I've read you set the room up with a wading pool and projections of dinosaurs on the walls, which sounds like a bit of a trip. Was that sensory experience really important to you guys?
I think you would probably get a different answer depending on which member of the band you asked, but it's been pretty pivotal for us I should say. Just because a lot of studios aren't the most visually engaging spaces, so we will often dress up the space in some way, nothing super funky or anything. The dinosaurs and the whole prehistoric atmosphere, that was kind of more to keep us locked into that headspace and what we talked about when we first started writing the songs, and the imagery that we were inspired by. We wanted the music to look like that. I suppose it can't hurt to have all of that stuff around. Whether it really made a difference? I guess that's hard to say.

Was it a bit of an overload at times?
The thing that was really an overload… In the control room there was this little laser projector thing and you could put a setting on it where it would move around all these little dots all over the ceiling. Sometimes we would be doing basic mixes of stuff and we'd fire this thing on, and the lights would be off, and that got a little intense, but it was funny and it changed up the environment, you know. We were in there for like 36 days straight or something; anything that brings a change to the atmosphere is welcomed.

How do you guys know when a song is properly done? When do you think you can step back and be like, "Okay, that's the finished project"?
It's more a feeling; it's the kind of thing where you listen back to the song and there isn't anything really major about it that bothers you. To get to that place takes quite a bit of tweaking, especially because the three of us are all pretty choosy in our own specific ways. Deadlines help obviously: if we didn't have those we would just keep tinkering, probably to the detriment of the song.

For you guys, what was it like working with Colin Stenson and John Cale on the album? How did you find those collaborative experiences?
They were good, they were both fairly brief. We only had half a day with each person. I wasn't super familiar with either of those guys before doing that so it's always a little —just like any kind of initial personal encounter — hard to feel each other out a little bit, but we all wanted the same thing, so it was pretty good times. I hope those guys had a good time. We sure did.

Painting With touches on everything from gender politics to philosophy to war. Did you guys consciously set out to make an album dealing with that kind of subject matter?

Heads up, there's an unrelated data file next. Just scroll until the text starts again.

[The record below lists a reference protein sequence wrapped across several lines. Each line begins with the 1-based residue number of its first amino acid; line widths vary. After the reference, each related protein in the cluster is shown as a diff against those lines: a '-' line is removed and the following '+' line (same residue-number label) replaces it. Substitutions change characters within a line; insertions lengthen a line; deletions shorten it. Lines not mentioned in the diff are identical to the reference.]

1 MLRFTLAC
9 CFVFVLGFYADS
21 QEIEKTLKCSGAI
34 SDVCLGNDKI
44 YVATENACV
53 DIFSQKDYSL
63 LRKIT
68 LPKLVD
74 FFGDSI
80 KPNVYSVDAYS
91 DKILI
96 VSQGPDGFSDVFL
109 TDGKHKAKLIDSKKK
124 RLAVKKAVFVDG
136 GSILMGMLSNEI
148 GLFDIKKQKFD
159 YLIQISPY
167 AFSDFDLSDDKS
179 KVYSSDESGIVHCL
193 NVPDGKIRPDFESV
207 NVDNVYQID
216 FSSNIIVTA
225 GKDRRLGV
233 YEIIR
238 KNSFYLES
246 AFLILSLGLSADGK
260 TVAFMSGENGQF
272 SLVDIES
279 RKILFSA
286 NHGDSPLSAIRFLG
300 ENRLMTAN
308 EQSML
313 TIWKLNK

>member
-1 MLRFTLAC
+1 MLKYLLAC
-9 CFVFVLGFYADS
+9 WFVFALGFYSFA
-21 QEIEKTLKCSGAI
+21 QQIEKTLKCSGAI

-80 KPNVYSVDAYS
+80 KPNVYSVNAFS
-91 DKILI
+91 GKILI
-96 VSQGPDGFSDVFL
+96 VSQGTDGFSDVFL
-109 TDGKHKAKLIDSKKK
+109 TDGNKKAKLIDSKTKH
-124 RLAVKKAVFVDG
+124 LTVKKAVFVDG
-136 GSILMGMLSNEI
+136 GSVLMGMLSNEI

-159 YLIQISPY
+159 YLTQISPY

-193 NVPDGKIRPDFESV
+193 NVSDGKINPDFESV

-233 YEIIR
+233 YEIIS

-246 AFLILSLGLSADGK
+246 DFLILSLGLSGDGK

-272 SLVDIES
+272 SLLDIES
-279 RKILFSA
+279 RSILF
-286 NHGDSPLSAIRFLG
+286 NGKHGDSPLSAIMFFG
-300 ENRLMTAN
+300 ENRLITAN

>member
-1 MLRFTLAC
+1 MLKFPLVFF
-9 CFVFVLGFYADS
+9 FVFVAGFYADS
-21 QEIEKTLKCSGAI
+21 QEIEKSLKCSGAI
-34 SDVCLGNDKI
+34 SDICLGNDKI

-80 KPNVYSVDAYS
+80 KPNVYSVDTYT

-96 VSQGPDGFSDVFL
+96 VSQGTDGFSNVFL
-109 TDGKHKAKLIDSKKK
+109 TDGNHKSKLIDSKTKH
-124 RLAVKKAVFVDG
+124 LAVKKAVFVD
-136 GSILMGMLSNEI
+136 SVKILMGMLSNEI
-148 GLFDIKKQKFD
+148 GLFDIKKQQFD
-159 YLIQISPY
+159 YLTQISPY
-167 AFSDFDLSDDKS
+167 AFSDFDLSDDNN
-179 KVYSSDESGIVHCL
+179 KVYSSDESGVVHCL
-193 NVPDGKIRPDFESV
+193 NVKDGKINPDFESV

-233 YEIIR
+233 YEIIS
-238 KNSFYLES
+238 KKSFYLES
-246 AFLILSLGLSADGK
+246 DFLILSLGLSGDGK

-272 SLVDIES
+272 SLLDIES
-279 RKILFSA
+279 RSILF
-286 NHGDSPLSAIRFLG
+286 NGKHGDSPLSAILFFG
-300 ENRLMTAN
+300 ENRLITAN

Before writing the songs, I can remember Dave and I both talking about not really wanting to write music that was really autobiographical, or that came from a hyper-personal space. Both of us were interested in making songs that talked about stuff that felt a little more global or worldly. And there are personal experiences that we were drawing from in some of the songs, but for the most part we were looking outward a lot more than with other stuff that we've done. To be honest we didn't really have a whole lot of conversations like, "These are the kinds of songs that I'm going to write, and this is what it's going to be about." I feel like there was a bit of serendipity to the lyrical side of things where we both… Our target feels sort of the same. I feel like we're tackling stuff in slightly different ways but we're in the same arena so to speak.

Of all the samples on the album I think The Golden Girls one is my favourite. It's such a great playful introduction into gender politics. How did you guys come to decide on that? Are you massive The Golden Girls fans?
I wouldn't consider myself a massive fan, but I definitely remember it being a go-to show when I was sick at home when I was really young. It was hard to see it because it would never play except during the day while we were at school. It's a pretty unique show in terms of the set up and the cast. You don't have too many shows out there that are strictly about older women, so it's pretty cool just because of that.

I think Dave was searching around for Golden Girl stuff just 'cause we wanted to call the song that. He found this video where it was just all of these one-liners from the one character, whose name I'm forgetting right now. It wasn't like a joke, but on the demo of the song he had that sample in there and Brian was like, "We've got to keep that in there, I really like that." I don't know if Dave actually expected it to make the final cut at the time, but a lot of decisions come about that way. You just shoot from the hip a little bit.

Photo: Courtesy 

Madeleine Woon